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But here’s the thing …

On Sunday evening October 9th, more than 400 people crowded into the fellowship hall of Covenant Presbyterian Church in Charlotte, N.C.

They came to hear Dr. Eugene Peterson, this year’s speaker in Union Presbyterian Seminary Charlotte Campus’ Faith Seeking Understanding lecture series. The hour was drawing near. Chairs filled, and people still streamed into the room.

Eugene Peterson, making his way to the stage, first stopped to speak with some of the seminary staff and students he’d met over the course of his weekend visit. Just then a group of people came rushing in, obviously hurrying to make the event, eager to try and claim the few remaining seats and, in the process, almost ran over Eugene Peterson in their attempt to hear … Eugene Peterson. All of a sudden the person spearheading their strategic frontal seating assault stopped within a foot of Dr. Peterson, turned to his fellow soldiers, and said in a hushed and excited tone, “It’s Eugene Peterson!” And I think Dr. Peterson would have appreciated the irony of their goal-driven impatience, nearly knocking him over as he embodied his belief that the Jesus Way is always relational, personal, local and ordinary, something he demonstrated time and time again during his very busy three days with us.

Dr. Peterson spent Saturday morning attending a class, preaching in chapel, and then having lunch with students in the cafeteria. He graciously interrupted his meal to meet a 13-year-old burgeoning poet captivated by Peterson’s respect and love for words. He fielded questions in three different venues on topics ranging from the crisis in the Middle East to who is his favorite poet and how does he read poetry. (“David and aloud” was his answer.)

He listened intently to soon-to-be-pastors, used-to-be-pastors, newly-ordained-pastors, and darn-am-I-tired pastors. Responding to each with an acceptance, wisdom, grace, and genuine interest that brought his lectures to life, making incarnate his conviction that the Jesus way isn’t about us, it is about God, and that the ways and means must be appropriate to the ends. If we don’t do things the Jesus Way, we mess up the Jesus Truth and subsequently miss out on the Jesus Life.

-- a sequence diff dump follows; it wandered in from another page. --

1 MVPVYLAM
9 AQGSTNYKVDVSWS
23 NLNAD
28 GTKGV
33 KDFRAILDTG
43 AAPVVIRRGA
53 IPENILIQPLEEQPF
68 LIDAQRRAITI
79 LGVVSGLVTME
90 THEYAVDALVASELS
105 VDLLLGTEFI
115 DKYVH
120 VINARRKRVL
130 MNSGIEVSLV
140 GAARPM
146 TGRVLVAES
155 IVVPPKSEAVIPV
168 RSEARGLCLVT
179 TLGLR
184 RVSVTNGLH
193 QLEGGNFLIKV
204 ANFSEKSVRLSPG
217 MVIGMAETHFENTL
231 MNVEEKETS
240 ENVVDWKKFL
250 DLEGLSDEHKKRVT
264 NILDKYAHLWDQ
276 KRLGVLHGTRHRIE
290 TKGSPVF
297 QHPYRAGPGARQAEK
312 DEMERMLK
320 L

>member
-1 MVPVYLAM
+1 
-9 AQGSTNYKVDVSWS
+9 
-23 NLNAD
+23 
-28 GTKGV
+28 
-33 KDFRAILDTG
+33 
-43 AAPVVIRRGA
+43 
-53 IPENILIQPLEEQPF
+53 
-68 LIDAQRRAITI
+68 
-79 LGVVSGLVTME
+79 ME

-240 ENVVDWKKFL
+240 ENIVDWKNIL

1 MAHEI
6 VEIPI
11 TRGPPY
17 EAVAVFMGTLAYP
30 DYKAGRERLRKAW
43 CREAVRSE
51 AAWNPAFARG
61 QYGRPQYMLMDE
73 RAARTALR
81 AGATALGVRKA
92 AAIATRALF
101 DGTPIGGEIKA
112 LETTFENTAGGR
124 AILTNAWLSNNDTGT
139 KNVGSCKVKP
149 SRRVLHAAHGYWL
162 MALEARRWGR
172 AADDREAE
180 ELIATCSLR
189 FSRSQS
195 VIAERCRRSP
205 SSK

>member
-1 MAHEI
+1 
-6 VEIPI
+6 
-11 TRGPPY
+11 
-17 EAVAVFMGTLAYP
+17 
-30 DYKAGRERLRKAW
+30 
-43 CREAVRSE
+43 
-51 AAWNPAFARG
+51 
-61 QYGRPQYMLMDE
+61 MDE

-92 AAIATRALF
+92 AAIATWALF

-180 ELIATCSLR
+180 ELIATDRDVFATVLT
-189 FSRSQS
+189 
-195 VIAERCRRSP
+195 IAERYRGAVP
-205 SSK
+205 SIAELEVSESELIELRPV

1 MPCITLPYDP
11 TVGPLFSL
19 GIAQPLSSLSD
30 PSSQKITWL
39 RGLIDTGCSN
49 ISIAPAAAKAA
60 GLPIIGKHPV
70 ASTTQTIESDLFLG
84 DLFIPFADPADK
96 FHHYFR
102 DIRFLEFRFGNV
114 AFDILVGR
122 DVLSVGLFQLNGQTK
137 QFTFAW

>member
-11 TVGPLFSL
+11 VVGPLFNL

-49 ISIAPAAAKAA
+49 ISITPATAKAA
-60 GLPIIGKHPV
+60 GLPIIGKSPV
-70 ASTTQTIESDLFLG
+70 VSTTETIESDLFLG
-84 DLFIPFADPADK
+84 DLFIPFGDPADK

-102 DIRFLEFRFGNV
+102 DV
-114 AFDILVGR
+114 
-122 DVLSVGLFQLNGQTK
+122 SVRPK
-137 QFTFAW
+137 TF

His low key, powerpointless lectures were captivating, punctuated with the simple phrase that set up his hit-you-right-between-the-eyes parable-like points: “But here’s the thing … .”

But here’s the thing … congregation isn’t about us, it’s about God. God calls and forms this community present to what God is doing through worship. We bring ourselves to the Lord and let God do what he will. But here’s the thing … the Jesus Way is not about us, it’s about God. We’re not subject or orator. “We’re the tag end of a prepositional phrase.” Christ with us. Christ for us. Christ in us.

But here’s the thing … this is slow work that can’t be hurried. It is urgent work that can’t be procrastinated. “Patience and urgency are yoked in the Christian way. Impatience is antithetical to the Jesus Way.” But here’s the thing … resurrection isn’t about us. It is about God. Crucifixion is about us, but resurrection is about God. In resurrection there is nothing for us to do. Ours is a stance of utter receptivity to mystery: honor it, enter into it, submit to it.

But here’s the thing … the faster we move, the less we become. I hope the people rushing to get a seat, once they stopped and sat down, heard that. I know all of us were blessed not only by Dr. Peterson’s words but also with the gift of his patient, attentive, personal presence. Not only did we hear it, we, through his faithful prepositional participation in God’s work, witnessed the beautiful, powerful, gracious, transformative wisdom that comes when we live out that truth, in the Jesus way.

JILL DUFFIELD is associate pastor of Unity Presbyterian Church, Ft. Mill, S.C.

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